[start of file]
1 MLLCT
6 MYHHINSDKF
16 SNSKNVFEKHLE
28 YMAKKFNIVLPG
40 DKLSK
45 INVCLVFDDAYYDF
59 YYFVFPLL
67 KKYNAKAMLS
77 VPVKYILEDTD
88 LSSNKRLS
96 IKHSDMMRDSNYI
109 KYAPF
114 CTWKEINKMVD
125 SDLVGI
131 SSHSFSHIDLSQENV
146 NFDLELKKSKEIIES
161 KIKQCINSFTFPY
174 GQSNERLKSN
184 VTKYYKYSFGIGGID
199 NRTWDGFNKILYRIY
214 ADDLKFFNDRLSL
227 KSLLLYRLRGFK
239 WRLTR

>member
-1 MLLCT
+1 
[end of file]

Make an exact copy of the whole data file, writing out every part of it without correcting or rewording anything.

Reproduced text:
1 MLLCT
6 MYHHINSDKF
16 SNSKNVFEKHLE
28 YMAKKFNIVLPG
40 DKLSK
45 INVCLVFDDAYYDF
59 YYFVFPLL
67 KKYNAKAMLS
77 VPVKYILEDTD
88 LSSNKRLS
96 IKHSDMMRDSNYI
109 KYAPF
114 CTWKEINKMVD
125 SDLVGI
131 SSHSFSHIDLSQENV
146 NFDLELKKSKEIIES
161 KIKQCINSFTFPY
174 GQSNERLKSN
184 VTKYYKYSFGIGGID
199 NRTWDGFNKILYRIY
214 ADDLKFFNDRLSL
227 KSLLLYRLRGFK
239 WRLTR

>member
-1 MLLCT
+1 